Oregon Cougar Action Team

P.O. Box 2682

Corvallis, OR  97339


EIN:  26-2492196





In honor of a woman who loved the wilderness, Oregon Cougar Action team sends out their condolences to Diana Bober's family, friends, and co-workers.


As a memorial to Diana Bober, we ask that in her name, Oregonians create a cougar management plan that is based on the hallmarks of science rather than profit, holistic perspectives rather than fear, and has an honest cougar model population count rather than stealth policy-making. ODFW has known, as does the global science on large carnivore’s for which cougar are included, that killing them increases human-cougar conflict issues. Allowing these American lions to be left alone to do the job of regulating the ecologies, would be safer for all of us.  






The Cougar, the Tick, and Lyme Disease Ecology


ODFW cougar kill-zone map and link to Lyme disease overlay: https://www.tickcheck.com/stats/state/oregon/lyme  

Conflicts with cougar (Felis Concolor), mirror human issues.  Balanced on a pinnacle of ecologically intricate webs of cougars’ interdependent relationships, sits the well-being and prosperity of Oregon’s complex social and economic structures. One such structure is the paradox of the “cougar tick Lyme disease ecology.” Here in this critical zone is the essence of human wildlife relationships tangled in the environmentally mind-boggling complexities the cougar and tick have forged .


Although many Oregonians will never see a cougar, visit the wilderness, or leave the comforts of urban living; by merely protecting them from a tiny Lyme disease tick, this elusive, apex predator still wields near-mystical powers over each of their lives. Conservation strategies that benefit cougars may also benefit an array of Lyme disease issues. 


Although the cougar has killed approximately 27 humans[1] throughout Canada and the United States in the last 100 years; Oregonians fear cougar more than a Borrelia burgdorferi infected Lyme disease tick, which annually sickens or disables hundreds of Oregonians:  https://www.tickcheck.com/stats/state/oregon/lyme. [2] 

[1] http://tchester.org/sgm/lists/lion_attacks.html

[2] https://olis.leg.state.or.us/liz/2015R1/Downloads/CommitteeMeetingDocument/58313




What is the best, safest, and the most humane way to protect your animals, your family, and yourself at home or on a hike? A Livestock guardian dog of course. These dogs have such a natural protection instinct that almost no training is required. My dogs have been around livestock, other dogs, cats, and children. They are loving dogs that take their jobs very seriously. If you are interested, give us a call at TONS OF NOISE FARM, 619-804-9058 or 541-226-3658. We can also found on Facebook on our Homesteading Holly https://www.facebook.com/homesteadingholly/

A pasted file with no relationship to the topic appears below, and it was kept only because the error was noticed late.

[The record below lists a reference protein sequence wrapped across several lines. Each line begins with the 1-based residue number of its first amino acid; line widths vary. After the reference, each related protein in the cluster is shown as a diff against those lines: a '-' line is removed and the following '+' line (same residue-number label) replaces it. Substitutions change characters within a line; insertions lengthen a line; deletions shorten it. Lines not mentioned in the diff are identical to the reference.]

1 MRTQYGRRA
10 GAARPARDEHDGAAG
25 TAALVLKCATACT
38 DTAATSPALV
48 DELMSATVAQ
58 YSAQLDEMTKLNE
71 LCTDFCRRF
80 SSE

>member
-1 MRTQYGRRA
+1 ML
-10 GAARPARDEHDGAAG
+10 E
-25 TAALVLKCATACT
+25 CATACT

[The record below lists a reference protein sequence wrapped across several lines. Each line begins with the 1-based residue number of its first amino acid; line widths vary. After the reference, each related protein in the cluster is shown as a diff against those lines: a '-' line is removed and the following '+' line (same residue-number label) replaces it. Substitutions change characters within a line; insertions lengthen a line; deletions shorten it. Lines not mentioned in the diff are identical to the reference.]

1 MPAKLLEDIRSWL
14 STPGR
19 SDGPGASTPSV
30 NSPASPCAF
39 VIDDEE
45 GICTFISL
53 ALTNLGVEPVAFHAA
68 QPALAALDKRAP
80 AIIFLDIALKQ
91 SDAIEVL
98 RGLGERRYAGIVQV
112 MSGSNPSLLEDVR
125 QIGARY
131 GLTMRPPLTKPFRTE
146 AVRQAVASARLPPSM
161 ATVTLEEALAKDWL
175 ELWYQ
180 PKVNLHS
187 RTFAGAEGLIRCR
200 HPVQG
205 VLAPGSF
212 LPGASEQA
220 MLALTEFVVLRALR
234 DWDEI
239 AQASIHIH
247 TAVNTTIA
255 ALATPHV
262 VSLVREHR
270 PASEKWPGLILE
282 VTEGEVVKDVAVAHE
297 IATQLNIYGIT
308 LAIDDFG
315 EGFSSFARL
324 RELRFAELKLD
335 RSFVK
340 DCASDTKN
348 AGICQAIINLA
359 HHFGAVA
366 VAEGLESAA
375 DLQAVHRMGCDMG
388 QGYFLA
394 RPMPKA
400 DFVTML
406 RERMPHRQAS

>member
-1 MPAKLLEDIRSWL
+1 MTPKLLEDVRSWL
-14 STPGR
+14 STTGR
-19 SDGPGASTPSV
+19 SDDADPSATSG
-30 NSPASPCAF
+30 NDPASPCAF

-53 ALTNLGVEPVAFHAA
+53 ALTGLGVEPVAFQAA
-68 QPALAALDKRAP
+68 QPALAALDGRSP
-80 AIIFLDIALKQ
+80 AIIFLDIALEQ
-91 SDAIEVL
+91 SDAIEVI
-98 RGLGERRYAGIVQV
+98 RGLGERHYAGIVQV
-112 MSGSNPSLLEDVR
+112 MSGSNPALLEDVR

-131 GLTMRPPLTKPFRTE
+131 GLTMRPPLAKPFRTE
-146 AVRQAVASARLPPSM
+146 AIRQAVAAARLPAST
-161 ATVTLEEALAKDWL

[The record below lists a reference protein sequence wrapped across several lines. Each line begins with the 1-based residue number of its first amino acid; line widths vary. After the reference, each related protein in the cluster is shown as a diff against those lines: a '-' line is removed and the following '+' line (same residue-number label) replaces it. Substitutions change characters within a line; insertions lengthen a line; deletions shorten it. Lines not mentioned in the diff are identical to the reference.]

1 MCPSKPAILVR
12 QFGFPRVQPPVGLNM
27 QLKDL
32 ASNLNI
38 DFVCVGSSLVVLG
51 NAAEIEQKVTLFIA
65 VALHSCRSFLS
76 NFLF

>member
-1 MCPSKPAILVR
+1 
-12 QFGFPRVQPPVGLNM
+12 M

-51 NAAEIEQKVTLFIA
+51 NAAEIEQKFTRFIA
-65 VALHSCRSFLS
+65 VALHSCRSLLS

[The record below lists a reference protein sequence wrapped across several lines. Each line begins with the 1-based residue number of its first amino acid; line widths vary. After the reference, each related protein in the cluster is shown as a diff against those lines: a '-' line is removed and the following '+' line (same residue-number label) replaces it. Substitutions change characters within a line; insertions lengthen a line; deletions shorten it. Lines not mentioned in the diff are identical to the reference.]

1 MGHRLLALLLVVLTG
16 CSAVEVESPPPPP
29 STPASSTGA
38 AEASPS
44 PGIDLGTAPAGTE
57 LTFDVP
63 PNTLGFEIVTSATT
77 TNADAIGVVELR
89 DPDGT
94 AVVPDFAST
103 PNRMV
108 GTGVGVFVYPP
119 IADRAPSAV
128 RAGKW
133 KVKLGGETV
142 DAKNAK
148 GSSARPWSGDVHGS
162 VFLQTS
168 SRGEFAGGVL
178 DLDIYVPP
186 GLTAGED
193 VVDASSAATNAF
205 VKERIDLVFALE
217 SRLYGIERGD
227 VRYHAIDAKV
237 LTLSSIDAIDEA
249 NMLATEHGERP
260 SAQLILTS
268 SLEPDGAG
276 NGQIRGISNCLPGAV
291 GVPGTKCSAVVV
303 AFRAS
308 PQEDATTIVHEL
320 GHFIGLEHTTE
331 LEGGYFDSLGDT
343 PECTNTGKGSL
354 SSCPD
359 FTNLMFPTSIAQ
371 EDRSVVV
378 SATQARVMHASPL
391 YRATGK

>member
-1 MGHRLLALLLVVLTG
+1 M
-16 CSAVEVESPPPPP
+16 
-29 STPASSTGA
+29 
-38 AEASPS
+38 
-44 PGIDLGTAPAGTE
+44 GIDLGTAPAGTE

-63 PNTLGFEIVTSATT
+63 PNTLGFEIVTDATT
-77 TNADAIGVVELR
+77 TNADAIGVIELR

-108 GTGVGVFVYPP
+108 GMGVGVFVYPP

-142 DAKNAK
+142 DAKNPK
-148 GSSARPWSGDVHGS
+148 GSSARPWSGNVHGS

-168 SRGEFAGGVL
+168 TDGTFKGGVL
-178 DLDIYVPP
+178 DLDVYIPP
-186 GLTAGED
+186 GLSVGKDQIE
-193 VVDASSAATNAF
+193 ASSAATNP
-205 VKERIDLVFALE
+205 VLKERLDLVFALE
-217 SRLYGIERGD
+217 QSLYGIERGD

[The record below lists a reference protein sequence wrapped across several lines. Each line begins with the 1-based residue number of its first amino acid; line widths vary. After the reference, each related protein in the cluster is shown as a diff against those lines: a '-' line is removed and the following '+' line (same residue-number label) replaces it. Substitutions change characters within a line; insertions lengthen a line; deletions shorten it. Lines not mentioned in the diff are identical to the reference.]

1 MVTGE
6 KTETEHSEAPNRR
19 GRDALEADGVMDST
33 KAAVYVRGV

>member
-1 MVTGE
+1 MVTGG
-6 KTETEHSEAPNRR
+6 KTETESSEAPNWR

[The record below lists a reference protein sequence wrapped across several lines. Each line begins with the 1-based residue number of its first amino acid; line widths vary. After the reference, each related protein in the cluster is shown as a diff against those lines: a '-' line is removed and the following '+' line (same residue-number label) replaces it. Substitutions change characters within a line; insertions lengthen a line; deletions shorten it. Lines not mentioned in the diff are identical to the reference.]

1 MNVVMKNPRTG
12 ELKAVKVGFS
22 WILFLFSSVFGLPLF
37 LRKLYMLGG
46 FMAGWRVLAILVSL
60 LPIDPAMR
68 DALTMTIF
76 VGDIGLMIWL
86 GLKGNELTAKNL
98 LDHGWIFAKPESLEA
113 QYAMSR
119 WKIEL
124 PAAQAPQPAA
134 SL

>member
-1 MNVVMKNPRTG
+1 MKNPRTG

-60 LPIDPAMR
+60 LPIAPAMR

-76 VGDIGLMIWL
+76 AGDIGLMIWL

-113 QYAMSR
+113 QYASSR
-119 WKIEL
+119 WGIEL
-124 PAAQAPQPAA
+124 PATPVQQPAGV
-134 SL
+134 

We are located in Southern Oregon.





ODFW moral, ethical, and ecological management plans are nonexistent

 Nobody knows how many wolves or cougar are needed to sustain Oregon's ecologies.

No one is thinking about that.


The earth is changing, and due to nature’s innate elements, she is responding. 


The most efficient landscapes are collectively managed by the wolf, the cougar, and the bear; protective mechanisms, that during a time of climate change help retain resiliency of Oregon’s vast and diversified ecosystems. Apex predator guild relationships have evolved over millennia and are critical for the health of Oregon’s soil, water, plant and forest ecoservices.
Reliable science and decision-making processes are better tools when peer-reviewed by a diverse panel of scientific experts, and supports a transparent government. Moreover, a good plan supports the inclusion of social, economic and ecological considerations, and the higher ecological services of the apex predator guild.  These hallmarks of science appear missing from ODFW’s apex predator management plans, the cougar, wolf and the bear.




P.O. Box 2682
corvallis, OR 97339

ph: 503-743-2318






P.O. Box 2682
corvallis, OR 97339

ph: 503-743-2318